New developments emerge in Bellevue light-rail saga
By JOSHUA ADAM HICKS
Bellevue Reporter Former Staff Writer
July 9, 2010 · Updated 3:42 PM
New developments are happening fast in the Bellevue light-rail saga as the Sound Transit board nears its decision on a preferred routing alternative for 112th Avenue NE.
Planners last month presented six options for a potential route on that stretch of road, and two of them featured a new downtown-tunnel concept that would save an estimated $75 million on East Link construction.
Now City Council member Kevin Wallace is asking whether Sound Transit should subtract those savings from the $150 million Bellevue promised to help make a tunnel affordable.
The answer to that question will help determine how the city balances its budget this year. The savings could allow Bellevue to cut its offering in half.
"Then it becomes a discussion about re-prioritization of capital expenses instead of finding new revenue to pay for light-rail tunnels," Wallace said.
Sound Transit project-development director Ric Ilgenfritz said during a study session Tuesday that planners will be "more than willing" to re-analyze the cost models that helped Belleve decide how much it would contribute toward tunnel construction. This will help determine whether Wallace's reduction idea is appropriate.
Also on Tueday, councilmember Claudia Balducci announced that she will not be present with the Sound Transit board when the group votes July 22 on a preferred routing option for 112th Avenue NE. She is scheduled to meet that day with federal officials who oversee her work with King County, but has said she will try to vote by phone if it's possible.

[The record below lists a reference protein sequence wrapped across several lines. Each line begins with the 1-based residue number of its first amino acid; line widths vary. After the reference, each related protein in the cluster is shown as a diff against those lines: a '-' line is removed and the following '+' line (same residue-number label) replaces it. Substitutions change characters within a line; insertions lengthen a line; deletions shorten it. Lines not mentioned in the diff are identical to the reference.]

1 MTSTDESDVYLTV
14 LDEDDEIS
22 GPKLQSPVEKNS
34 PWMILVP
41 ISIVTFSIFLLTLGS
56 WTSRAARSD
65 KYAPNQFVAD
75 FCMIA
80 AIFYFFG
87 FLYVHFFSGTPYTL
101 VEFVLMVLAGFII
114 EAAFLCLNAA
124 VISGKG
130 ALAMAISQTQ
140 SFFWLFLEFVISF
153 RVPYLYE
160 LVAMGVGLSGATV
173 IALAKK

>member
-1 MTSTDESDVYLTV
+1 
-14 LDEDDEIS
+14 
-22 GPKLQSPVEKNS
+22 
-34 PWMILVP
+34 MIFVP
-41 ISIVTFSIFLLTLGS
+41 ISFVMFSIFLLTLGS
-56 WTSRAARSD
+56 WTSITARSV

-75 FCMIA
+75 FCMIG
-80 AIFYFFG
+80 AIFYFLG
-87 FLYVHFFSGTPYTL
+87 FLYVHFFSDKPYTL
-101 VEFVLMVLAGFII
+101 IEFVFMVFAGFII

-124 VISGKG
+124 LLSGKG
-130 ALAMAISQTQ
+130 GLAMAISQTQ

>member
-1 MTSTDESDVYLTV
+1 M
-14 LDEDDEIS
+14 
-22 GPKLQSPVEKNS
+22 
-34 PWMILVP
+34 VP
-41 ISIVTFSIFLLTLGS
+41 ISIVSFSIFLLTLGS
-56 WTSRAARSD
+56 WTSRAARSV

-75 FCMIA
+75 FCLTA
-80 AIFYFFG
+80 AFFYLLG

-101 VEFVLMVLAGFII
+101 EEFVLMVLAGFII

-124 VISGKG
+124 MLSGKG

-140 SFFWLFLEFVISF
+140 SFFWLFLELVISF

The appointment was set at the beginning of the year, before Sound Transit set a timeline for choosing its preferred alignment, she said.
Balducci is one of three Sound Transit board members from the Eastside, and the only one from Bellevue. She voted as a City Council member in favor of light rail along 112th Avenue NE for Southeast Bellevue.
The council majority supports a different alternative known as B7 that would route light rail along the BNSF rail corridor just west of I-90.
A new group is set to emerge this weekend to advocate for that route.
Community leaders from Surrey Downs, Enatai, and Bellecrest plan to launch Building a Better Bellevue on Saturday with 10,000 mailers, a new web site, yard signs, and a fundraising campaign aimed at brining in $100,000.
The group says Bellevue neighborhoods are under "direct attack by Sound Transit," and that the agency is trying to force its will on the city.
A letter from Building a Better Bellevue, set for release on Saturday, says: "The decisions Sound Transit is forcing on our city are precedent-setting, and the process by which they are being driven forward are of concern to residents and homeowners throughout Bellevue."
Advocacy groups have emerged from the light-rail debate in the past, like Citizens for Responsible Transit, which formed primarily around supporters of the 112th Avenue alignment. One of the founding members of that organization, Michael Marchand, lives in the Enatai neighborhood of Southeast Bellevue.
"There's a lot of people arguing on behalf of an issue because they want to be right or because they're concerned about what's in it for them," Marchand told The Reporter in March. "We're about what's going to benefit the region as a whole."